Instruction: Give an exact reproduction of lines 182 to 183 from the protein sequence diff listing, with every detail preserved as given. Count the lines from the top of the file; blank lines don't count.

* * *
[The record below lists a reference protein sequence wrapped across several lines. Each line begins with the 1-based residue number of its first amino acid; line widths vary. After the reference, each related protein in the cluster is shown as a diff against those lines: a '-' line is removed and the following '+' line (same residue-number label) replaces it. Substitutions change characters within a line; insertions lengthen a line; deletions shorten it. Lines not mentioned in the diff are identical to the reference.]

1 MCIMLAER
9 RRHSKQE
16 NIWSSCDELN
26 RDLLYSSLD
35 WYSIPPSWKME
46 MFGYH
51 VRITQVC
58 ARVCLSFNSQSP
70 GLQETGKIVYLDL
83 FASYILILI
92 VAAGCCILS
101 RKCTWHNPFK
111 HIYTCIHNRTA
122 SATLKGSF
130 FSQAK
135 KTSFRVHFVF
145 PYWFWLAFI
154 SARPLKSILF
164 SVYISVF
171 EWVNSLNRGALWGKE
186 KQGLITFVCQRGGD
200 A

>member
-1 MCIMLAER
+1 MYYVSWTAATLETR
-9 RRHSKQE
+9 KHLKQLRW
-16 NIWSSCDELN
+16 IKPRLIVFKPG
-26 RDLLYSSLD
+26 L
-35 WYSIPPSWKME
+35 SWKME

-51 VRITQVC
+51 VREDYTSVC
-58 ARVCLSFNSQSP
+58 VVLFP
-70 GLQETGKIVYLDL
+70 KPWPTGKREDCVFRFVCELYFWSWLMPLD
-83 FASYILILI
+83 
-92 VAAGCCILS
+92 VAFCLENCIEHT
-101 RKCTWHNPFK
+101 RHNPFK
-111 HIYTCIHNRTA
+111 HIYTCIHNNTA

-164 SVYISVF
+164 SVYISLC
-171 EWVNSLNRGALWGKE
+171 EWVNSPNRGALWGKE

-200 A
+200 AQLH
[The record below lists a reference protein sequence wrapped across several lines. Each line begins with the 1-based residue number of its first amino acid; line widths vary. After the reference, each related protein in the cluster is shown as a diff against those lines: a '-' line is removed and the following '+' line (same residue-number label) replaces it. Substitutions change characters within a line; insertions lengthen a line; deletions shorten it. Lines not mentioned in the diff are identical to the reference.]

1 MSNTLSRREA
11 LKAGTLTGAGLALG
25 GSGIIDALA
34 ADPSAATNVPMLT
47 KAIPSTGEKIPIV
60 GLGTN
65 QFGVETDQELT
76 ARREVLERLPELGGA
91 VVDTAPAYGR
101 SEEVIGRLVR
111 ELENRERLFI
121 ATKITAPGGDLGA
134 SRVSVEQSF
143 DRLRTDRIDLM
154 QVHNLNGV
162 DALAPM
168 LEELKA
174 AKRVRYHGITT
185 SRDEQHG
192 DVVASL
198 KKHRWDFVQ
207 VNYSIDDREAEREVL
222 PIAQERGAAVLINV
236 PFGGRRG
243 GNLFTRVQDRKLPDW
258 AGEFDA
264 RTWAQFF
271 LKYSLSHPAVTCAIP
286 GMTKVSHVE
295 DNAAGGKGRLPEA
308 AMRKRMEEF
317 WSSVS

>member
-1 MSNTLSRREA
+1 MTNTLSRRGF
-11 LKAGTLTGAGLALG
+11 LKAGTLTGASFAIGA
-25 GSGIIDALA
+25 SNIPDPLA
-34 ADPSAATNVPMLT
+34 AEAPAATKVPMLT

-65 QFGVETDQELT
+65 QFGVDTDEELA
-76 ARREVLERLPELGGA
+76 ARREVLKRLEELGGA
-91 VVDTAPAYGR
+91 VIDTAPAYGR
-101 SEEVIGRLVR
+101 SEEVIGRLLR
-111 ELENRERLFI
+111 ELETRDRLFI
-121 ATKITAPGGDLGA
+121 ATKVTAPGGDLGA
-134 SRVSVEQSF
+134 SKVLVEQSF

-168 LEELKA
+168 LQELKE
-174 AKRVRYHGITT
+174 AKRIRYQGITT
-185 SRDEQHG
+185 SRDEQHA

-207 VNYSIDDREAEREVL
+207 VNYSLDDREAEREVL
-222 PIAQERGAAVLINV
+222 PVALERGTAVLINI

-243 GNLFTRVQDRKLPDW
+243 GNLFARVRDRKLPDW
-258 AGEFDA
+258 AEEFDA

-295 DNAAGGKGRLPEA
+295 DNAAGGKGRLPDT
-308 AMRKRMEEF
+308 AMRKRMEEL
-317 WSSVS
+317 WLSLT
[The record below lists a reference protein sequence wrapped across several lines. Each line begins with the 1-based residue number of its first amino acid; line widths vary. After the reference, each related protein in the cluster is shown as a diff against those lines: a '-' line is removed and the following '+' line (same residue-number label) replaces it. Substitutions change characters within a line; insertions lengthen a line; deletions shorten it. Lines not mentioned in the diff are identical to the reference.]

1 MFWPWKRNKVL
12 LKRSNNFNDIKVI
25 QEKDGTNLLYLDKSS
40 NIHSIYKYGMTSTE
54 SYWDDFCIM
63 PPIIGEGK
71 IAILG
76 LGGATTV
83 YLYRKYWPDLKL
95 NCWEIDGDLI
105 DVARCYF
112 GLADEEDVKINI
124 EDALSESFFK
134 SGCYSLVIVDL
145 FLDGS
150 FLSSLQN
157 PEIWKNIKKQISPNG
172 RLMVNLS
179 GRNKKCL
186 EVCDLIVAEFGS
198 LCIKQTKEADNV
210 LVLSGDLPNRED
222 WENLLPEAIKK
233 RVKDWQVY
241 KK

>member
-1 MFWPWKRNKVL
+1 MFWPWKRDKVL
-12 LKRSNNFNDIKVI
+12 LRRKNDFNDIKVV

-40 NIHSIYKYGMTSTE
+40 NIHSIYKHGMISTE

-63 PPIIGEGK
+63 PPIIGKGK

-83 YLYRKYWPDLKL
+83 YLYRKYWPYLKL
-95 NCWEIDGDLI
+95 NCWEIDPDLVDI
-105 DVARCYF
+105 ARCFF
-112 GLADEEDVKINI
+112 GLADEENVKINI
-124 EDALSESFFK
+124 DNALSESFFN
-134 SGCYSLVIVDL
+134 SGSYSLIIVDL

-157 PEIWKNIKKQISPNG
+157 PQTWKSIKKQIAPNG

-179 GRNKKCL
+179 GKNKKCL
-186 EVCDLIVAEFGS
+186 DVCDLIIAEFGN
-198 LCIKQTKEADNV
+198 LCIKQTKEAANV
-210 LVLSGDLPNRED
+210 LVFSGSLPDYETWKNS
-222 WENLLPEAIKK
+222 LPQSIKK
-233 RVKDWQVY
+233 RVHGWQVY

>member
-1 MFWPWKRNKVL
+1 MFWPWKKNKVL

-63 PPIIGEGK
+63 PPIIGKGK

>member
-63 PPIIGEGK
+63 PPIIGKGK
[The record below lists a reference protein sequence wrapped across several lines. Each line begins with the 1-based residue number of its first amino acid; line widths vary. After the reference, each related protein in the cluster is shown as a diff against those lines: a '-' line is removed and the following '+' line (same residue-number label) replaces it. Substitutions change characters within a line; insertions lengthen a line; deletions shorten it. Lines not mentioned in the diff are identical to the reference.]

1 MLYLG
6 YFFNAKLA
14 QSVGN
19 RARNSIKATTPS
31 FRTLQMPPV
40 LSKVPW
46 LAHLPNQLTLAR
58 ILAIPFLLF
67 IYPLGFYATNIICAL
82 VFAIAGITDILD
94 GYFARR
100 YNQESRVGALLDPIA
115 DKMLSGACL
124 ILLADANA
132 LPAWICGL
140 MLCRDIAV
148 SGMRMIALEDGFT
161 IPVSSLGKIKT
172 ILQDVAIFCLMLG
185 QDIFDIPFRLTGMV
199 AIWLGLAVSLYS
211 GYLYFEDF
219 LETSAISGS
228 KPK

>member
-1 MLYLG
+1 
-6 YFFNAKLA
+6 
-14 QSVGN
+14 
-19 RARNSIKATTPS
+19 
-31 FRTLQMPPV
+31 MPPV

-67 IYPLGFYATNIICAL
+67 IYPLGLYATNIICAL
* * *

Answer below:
-186 EVCDLIVAEFGS
+186 DVCDLIIAEFGN